Smartpop asked me to cover all the season 6 Lost episodes for their site, and I agreed. Every week I will link from here to my post over there. But because my review for them has to be written in the like 90 minutes after the show airs, I expect to find myself with more to say when I wake up in the morning, as I did today. So when I do link there, I will also give some slightly more cooked thoughts here.
In my review of Lost Season 6, Episode 1 "LA X" I wrote the following for Smartpop (click the quote for the rest)
"As Lost continued, the normal story began to wear away, revealing the sci-fi fantasy comic book underneath more and more. People’s tolerance for the show depended on what their tolerance for this kind of material was. The show often felt like it was designed to slowly indoctrinate people naturally resistant to sci-fi fantasy comic book insanity to creatures made of black smoke, nonsense electromagnetism, four footed statues, moving islands, and alternate universes. A sister of a friend who stopped watching around the opening of season two was appalled to learn years later they were traveling through time."
Random extra thoughts not on Smartpop
Brad said to me that the real John Locke has to return in the island universe to save everyone. I thought -- maybe he will be the only one to escape the Parallel Universe into the island universe. That would be a cool way to kind of redeem that character, who died a pointless death after so much struggle.
Also -- it occurs to me that one of the reasons that I had a bit of trouble getting into the show was Locke was my POV character. The normal guy like who became the hero. Without him my investment is a bit more blurred among various characters I like a lot less.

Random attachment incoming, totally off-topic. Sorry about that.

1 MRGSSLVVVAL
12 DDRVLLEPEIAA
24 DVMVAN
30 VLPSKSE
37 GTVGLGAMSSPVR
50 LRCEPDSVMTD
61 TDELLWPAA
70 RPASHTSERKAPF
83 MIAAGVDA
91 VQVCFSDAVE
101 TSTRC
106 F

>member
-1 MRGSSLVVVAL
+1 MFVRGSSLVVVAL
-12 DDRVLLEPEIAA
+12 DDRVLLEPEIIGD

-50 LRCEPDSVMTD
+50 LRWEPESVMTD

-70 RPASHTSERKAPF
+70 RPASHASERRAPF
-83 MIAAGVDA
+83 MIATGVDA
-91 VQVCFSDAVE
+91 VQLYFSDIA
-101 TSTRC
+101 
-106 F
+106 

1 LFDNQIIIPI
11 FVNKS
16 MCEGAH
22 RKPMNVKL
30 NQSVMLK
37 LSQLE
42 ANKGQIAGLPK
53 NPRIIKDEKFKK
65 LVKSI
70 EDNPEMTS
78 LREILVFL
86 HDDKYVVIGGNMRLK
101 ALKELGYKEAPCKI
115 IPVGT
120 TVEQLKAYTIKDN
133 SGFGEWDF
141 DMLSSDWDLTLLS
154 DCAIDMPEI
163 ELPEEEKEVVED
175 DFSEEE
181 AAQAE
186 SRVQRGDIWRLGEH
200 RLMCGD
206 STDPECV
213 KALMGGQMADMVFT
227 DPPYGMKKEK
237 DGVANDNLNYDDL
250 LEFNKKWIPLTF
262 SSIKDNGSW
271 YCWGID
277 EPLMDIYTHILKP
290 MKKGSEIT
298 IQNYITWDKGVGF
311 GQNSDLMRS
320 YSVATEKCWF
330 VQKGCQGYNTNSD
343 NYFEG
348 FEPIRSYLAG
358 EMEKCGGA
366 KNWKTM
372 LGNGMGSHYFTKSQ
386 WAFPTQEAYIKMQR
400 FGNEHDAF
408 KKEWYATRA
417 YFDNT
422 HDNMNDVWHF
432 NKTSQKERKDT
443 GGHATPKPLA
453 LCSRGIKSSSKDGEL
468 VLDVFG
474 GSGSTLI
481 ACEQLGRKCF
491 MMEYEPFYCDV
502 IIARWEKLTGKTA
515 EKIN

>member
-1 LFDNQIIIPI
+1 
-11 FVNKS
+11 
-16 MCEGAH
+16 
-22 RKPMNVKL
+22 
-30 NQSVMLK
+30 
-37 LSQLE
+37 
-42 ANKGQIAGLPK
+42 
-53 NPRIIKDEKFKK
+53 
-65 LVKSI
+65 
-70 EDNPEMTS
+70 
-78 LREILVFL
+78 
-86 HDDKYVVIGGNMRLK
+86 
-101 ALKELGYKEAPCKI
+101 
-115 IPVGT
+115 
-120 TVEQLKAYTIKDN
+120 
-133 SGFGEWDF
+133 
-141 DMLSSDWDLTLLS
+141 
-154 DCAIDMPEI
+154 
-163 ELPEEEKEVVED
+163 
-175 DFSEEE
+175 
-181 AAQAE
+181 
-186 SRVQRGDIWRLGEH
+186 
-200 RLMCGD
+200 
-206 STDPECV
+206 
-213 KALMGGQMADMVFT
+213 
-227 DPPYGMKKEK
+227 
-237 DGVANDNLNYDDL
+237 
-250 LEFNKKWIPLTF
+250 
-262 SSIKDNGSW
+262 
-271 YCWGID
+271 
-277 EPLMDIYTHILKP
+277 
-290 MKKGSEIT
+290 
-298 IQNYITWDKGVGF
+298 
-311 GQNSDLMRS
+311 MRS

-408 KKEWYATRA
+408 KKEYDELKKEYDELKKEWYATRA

My friend Lucas made a funny point in his Facebook status: What kind of self respecting screenwriter can type the following exchange and be satisfied: "JULIET: Sawyer, I have something important to tell you. SAWYER: What is it? [Juliet Dies]." Juliet's role was very pointless -- she had a great death last season, then she comes back to die again, then Miles talks to her after she is dead, kind of dragging the thing out in the worst way. It sort of fits thematically with no one staying dead in any way in the episode (symbolized by the Ankh): Dead Juliet comes back from the dead, dies again and talks; Jacob dies and comes back; Sawyer dies and comes back. Locke dies and comes back. All the dead people are back in the Alternate Universe.
Brad thinks the island is a spaceship and the Man in Black is an alien who wants to go home -- not off the island, but off of THIS! ISLAND! EARTH! after Jacob developed affection for these humans. This could easily dovetail with the religious stuff as the famous crackpot theory about how aliens built the pyramids.
I said the underwater island thing was a little lame because they did not have the budget for it, but if you think about it what were they supposed to do? They HAD to take the island off the table in the Alternate Universe because if you don't then the whole Alternate Universe becomes about how they are going to return to the island, and you can't have that or you get a repeat of the worst part of Season 5.
Also, Paradise Lost goes into the famous Christian paradox about free will and god's knowledge. In Christianity submission to God's will is actually the only kind of freedom; the Freedom Satan wants and offers is paradoxically the worst bondage. The man in black seems to be Satan in this regard, and Jacob, God.
And where the hell was Charles Widmore, who was also absent from the Season 5 finale? I thought he was sort of a big deal? I hope he comes back huge.